Notes and Editorial Reviews
Originally a double bass player, Peteris Vasks has a special fondness for the string family, and has composed numerous works for string ensembles of various sizes. Some of his most widely performed works are for string orchestra, among them Musica dolorosa and the violin concertos Distant Light and Lonely Angel. Another one is his Symphony for Strings ‘Voices’, composed in 1991, as his native Latvia, along with Estonia and Lithuania, was breaking free from the crumbling Soviet Union. In a note on the work, Vasks has written: ‘… the new beginning was difficult. The symphony speaks of my essential, most meaningful themes. About life. About eternity. About conscience.’ On this recording, ‘Voices’ is performed by Vasks’ compatriots in the eminent Sinfonietta Riga, making their first appearance on BIS. The Sinfonietta has an ongoing collaboration with Maxim Rysanov, as soloist as well as conductor, and Rysanov here has occasion to show both sides of his musicianship, as he conducts the ensemble as well as performs the solo part in Vasks’ recent Concerto for Viola. The concerto is dedicated to Rysanov, who premièred it in 2016 and now presents it on album for the first time. In four movements, the work demonstrate a characteristic feature of Vasks’ style, the strong contrasts between translucent serenity and deep despair that remind us of the ephemeral and complex world we live in.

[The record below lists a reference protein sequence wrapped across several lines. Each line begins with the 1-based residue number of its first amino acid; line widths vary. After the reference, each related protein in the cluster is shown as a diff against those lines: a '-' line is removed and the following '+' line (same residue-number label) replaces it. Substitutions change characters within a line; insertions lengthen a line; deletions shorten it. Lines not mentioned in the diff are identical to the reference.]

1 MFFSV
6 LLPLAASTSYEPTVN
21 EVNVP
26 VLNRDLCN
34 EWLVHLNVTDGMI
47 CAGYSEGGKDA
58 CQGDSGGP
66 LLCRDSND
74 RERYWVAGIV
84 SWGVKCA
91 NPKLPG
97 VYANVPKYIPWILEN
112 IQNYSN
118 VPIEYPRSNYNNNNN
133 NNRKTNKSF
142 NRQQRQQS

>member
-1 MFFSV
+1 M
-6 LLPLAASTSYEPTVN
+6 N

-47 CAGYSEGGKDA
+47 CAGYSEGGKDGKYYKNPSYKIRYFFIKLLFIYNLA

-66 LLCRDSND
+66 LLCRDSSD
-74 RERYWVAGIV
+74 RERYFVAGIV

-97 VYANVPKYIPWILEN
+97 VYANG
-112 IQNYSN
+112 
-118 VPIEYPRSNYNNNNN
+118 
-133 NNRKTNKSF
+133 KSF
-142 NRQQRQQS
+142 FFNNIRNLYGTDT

Peteris Vasks has a distinctive voice, and his works always deliver emotionally. The two compositions on this release are no exception — though they are exceptional.
In the concerto, Vasks plays to his strengths. The music slowly swirls in gossamer strands, coalescing from time to time for greater emotional impact. Vasks also weaves in folk-like melodies that temporarily ground the music. Maxim Rysanov’s playing gets to the emotional center of Vasks’ music. At times it’s almost heartbreakingly beautiful.
– WTJU-FM (VA; Ralph Graves)